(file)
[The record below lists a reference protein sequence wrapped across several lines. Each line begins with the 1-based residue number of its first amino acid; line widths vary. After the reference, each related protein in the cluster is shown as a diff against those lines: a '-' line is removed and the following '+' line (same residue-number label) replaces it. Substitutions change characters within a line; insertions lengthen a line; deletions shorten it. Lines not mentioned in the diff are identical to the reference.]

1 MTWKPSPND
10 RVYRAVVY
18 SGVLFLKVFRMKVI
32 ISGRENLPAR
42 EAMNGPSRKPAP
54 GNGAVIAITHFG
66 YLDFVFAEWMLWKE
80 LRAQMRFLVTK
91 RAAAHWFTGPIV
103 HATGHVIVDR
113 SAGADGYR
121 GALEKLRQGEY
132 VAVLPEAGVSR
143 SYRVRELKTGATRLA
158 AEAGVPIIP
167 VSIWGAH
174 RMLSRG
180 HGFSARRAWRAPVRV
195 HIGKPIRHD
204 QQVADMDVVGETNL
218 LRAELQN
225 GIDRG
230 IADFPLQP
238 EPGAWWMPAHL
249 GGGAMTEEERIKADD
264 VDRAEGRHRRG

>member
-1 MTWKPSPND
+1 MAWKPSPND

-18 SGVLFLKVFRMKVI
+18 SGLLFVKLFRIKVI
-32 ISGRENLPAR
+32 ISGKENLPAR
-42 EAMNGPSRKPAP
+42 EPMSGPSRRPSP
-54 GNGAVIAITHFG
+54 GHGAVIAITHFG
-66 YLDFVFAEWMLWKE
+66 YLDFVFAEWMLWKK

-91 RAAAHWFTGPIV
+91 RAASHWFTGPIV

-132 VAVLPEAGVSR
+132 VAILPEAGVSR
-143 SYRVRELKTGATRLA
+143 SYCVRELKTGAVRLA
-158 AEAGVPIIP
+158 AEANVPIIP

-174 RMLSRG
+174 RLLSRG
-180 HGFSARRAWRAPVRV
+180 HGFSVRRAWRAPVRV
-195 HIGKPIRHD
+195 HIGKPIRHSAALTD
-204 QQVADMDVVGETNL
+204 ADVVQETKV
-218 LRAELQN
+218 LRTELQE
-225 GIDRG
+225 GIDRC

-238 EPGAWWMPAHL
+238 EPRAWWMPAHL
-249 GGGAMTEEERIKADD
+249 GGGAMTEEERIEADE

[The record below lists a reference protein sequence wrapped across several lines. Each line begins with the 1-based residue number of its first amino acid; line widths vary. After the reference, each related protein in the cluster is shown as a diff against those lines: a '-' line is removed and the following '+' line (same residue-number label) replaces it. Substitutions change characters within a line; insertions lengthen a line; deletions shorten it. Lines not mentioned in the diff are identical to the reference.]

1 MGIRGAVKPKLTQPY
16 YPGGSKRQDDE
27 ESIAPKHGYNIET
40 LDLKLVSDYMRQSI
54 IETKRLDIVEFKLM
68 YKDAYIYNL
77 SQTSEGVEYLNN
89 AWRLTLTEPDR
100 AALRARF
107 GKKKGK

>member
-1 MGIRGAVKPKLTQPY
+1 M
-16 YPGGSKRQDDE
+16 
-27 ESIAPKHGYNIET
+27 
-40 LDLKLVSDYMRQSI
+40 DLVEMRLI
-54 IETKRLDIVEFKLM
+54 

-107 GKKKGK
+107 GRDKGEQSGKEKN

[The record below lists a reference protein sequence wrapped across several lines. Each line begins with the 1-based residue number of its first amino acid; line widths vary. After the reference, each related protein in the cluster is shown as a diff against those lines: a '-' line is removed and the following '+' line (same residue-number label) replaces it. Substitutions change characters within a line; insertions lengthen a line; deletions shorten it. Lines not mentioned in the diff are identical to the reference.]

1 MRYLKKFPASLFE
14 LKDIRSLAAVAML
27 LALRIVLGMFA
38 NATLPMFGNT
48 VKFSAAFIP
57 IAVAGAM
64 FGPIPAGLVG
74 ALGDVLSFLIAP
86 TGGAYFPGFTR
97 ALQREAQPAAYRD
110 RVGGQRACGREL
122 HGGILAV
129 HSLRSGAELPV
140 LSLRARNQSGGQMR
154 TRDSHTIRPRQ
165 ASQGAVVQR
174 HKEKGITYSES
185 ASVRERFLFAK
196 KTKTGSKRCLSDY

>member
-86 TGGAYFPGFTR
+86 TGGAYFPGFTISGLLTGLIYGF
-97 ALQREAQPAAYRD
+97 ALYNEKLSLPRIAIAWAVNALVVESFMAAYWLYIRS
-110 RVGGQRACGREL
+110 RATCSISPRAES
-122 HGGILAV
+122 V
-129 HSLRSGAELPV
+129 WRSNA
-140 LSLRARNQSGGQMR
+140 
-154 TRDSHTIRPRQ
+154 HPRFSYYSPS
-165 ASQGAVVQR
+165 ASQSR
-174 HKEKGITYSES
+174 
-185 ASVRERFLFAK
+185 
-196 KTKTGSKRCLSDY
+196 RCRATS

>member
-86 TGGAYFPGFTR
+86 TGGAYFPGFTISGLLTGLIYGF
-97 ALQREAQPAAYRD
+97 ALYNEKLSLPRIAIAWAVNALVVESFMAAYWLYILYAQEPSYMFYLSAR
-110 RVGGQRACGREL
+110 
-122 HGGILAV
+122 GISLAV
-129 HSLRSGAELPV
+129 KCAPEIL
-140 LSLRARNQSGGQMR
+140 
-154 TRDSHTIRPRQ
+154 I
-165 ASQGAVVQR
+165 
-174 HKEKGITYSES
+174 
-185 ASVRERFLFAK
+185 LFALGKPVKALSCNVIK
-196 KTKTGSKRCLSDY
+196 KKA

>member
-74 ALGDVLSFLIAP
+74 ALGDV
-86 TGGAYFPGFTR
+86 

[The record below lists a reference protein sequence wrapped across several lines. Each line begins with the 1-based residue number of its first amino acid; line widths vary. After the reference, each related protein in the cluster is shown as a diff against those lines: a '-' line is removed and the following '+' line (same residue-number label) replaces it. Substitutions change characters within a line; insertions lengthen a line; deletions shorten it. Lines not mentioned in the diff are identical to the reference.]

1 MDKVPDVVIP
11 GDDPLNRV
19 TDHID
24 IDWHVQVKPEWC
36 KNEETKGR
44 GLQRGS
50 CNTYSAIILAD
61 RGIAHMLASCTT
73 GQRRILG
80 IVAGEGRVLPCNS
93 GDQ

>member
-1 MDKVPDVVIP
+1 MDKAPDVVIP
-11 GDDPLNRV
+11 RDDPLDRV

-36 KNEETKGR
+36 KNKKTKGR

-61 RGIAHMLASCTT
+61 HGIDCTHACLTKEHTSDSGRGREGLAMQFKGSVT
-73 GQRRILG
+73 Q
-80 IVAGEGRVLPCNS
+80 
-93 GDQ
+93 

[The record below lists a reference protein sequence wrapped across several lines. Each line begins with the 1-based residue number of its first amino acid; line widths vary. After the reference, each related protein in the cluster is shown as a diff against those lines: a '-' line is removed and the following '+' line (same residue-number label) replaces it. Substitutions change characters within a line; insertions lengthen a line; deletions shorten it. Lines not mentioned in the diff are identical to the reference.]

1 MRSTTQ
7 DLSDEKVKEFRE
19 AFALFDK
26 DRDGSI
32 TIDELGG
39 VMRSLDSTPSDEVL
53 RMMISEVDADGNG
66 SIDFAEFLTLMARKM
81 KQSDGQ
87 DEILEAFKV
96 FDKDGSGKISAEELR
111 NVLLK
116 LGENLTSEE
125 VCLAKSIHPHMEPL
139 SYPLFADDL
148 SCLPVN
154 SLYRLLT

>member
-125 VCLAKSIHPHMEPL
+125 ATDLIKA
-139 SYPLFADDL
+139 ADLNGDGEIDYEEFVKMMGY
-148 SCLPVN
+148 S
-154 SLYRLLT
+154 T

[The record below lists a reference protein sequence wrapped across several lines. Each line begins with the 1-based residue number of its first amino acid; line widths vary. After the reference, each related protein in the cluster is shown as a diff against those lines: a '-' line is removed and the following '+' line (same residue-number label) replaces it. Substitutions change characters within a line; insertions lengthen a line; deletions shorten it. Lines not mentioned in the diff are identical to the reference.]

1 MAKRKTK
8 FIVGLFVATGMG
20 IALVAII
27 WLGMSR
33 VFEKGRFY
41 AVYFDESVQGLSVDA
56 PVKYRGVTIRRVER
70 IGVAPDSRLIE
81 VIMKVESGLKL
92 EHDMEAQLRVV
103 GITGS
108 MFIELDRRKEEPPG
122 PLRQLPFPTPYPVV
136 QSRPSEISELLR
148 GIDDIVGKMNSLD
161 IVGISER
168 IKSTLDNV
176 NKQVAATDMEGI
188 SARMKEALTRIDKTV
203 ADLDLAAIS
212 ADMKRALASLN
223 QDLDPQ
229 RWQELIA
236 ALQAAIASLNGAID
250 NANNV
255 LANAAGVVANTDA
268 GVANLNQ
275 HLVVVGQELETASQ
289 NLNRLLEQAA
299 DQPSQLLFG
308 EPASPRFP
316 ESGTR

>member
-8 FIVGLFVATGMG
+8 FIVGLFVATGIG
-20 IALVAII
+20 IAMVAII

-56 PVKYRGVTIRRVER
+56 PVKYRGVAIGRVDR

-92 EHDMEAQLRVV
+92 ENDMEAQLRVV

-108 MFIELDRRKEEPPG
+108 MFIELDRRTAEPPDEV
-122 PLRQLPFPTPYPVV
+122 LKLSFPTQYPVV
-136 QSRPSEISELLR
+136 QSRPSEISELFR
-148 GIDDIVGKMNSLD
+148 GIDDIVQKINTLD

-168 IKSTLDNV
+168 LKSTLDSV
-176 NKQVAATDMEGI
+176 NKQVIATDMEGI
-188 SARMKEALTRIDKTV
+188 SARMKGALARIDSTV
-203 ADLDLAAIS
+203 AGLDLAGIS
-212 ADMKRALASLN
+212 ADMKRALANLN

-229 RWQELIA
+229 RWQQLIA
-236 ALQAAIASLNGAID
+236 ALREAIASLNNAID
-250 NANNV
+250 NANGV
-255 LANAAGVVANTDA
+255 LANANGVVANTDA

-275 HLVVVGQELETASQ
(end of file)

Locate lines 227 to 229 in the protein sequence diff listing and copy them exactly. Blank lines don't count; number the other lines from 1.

122 PLRQLPFPTPYPVV
136 QSRPSEISELLR
148 GIDDIVGKMNSLD